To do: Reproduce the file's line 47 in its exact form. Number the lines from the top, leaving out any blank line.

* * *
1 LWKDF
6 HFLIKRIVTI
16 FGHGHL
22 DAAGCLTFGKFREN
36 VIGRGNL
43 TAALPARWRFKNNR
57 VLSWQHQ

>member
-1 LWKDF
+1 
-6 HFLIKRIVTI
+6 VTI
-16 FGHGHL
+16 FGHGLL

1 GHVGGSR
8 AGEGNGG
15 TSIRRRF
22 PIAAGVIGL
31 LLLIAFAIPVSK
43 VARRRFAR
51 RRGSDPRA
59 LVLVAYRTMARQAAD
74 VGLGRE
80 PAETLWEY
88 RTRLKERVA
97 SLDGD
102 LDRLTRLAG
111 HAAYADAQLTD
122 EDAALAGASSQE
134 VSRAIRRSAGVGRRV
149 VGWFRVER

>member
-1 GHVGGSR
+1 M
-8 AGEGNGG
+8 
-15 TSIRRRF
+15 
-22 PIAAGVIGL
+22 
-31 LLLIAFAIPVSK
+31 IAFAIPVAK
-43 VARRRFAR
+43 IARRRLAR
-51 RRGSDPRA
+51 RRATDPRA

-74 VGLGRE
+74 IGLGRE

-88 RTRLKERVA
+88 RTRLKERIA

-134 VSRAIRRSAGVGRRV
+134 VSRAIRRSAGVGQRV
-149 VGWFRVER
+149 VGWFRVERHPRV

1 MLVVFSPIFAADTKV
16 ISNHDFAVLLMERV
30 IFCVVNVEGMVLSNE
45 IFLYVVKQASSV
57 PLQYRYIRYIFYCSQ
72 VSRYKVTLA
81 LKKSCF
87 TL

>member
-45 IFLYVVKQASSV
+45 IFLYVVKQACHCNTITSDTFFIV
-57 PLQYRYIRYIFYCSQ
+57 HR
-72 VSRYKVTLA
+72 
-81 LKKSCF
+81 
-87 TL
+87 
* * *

-74 VGLGRE